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In this course, photographer Ben Long describes the concepts and techniques behind high dynamic range (HDR) photography, a technique used to create images that have a wider range between the lightest and darkest areas of a scene than a digital camera can typically capture. The course begins with some background on dynamic range, on how camera sensors detect shadows, and on the kinds of subjects that benefit from HDR. Ben then describes and demonstrates several methods of generating HDR images, starting with single-shot HDR, which relies on masking to subtly enhance the dynamic range of a shot. Next, the course covers multi-exposure HDR, which involves shooting several photos of a scene, each at a different exposure, and then combining them using software tools. Ben demonstrates how to use Photoshop and the popular Photomatix software to process HDR images whose appearance ranges from subtle to surreal.
As I've mentioned throughout this course, HDR can sometimes be overdone. In fact HDR has almost become something of an adjective. People will describe an image is looking very HDR or really HDR-ish. That has led some people to think that they just don't like HDR and so they stay away from these techniques, because either they don't like the look of HDR or they don't mind it but they don't want their images to obviously look processed or to be thrown into that HDR category. I want to show you now that it is possible to use HDR techniques to create an image that doesn't look so obviously HDR.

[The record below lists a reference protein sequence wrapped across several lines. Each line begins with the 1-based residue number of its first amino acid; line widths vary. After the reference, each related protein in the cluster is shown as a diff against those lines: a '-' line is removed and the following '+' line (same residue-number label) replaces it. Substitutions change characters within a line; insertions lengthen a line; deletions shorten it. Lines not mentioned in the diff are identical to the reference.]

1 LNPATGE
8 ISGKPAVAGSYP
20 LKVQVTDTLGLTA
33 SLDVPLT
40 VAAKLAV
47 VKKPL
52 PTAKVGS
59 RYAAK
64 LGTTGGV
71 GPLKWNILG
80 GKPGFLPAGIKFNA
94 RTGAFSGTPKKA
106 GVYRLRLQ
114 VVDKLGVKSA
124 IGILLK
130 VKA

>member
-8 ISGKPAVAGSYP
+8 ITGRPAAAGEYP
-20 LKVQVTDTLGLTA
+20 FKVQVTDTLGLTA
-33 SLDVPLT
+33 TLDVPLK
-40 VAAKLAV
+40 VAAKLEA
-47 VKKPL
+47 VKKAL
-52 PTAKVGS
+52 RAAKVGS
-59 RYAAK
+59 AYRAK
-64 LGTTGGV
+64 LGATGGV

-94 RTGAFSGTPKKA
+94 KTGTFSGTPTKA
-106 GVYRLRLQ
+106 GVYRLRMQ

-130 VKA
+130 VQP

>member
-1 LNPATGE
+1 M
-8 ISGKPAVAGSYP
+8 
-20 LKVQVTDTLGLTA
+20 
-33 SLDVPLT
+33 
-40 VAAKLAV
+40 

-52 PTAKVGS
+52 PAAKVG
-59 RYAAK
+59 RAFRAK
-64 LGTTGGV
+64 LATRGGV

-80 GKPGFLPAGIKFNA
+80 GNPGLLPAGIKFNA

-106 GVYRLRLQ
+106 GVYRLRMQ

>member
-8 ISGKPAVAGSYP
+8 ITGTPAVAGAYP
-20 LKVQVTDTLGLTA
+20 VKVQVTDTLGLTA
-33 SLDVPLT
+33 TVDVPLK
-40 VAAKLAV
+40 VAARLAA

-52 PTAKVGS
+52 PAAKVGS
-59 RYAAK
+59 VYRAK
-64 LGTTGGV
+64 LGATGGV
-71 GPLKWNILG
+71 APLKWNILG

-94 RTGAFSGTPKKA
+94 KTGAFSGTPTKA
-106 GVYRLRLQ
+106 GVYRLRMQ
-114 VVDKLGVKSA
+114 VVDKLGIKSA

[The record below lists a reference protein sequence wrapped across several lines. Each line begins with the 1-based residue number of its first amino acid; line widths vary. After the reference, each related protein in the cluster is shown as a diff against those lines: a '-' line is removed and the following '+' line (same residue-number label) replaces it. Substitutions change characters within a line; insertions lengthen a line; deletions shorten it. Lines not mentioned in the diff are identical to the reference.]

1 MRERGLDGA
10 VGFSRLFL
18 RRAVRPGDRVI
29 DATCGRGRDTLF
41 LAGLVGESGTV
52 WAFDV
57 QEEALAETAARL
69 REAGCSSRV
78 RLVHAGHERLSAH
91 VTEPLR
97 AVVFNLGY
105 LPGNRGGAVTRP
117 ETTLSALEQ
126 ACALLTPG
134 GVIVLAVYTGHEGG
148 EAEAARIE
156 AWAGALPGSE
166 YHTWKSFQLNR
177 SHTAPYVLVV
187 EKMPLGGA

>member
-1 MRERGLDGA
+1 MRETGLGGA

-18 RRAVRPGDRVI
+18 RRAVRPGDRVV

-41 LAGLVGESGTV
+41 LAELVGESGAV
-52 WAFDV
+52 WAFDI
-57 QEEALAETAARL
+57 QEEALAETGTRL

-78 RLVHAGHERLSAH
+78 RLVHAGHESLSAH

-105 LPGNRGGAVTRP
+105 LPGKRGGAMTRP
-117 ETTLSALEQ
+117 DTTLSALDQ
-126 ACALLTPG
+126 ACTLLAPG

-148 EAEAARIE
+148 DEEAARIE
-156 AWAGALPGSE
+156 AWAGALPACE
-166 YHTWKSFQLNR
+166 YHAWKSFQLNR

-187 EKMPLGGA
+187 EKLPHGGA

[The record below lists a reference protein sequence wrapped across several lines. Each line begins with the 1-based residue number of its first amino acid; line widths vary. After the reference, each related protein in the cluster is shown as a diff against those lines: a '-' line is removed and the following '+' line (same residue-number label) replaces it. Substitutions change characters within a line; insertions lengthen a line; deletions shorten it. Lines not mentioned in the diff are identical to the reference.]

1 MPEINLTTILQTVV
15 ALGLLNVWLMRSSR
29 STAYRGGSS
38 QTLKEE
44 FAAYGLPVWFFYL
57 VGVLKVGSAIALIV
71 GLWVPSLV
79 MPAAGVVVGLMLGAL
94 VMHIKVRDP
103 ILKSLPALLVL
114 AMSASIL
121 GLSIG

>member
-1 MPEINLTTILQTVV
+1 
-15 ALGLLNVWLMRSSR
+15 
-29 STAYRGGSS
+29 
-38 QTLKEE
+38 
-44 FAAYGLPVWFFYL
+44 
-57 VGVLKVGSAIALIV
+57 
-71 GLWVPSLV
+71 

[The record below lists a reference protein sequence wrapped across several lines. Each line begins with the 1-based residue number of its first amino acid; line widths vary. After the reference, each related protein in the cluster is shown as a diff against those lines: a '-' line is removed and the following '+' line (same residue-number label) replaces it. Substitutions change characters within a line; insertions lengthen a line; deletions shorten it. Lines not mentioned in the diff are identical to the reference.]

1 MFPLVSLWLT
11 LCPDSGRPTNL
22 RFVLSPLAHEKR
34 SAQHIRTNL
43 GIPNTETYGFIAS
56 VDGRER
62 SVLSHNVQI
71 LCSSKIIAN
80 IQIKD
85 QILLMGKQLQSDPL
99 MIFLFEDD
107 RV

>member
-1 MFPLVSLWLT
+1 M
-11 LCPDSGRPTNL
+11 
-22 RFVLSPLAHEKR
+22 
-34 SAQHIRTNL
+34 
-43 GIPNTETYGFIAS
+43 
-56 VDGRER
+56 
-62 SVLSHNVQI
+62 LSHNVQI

So even if you don't think that you're really into HDR, having HDR techniques in your toolbox is still a good thing because there will be times when you can use them in a subtle way that gets you a better image than you would get without them but without taking you into that HDR realm. We're going to create an image that looks very dramatic but not necessarily in that kind of overdone, texture-y, HDR way. Image 9927.exr, I have gone ahead and done a merge of three images for you and just given you this EXR file, so I'll open this up in Photoshop.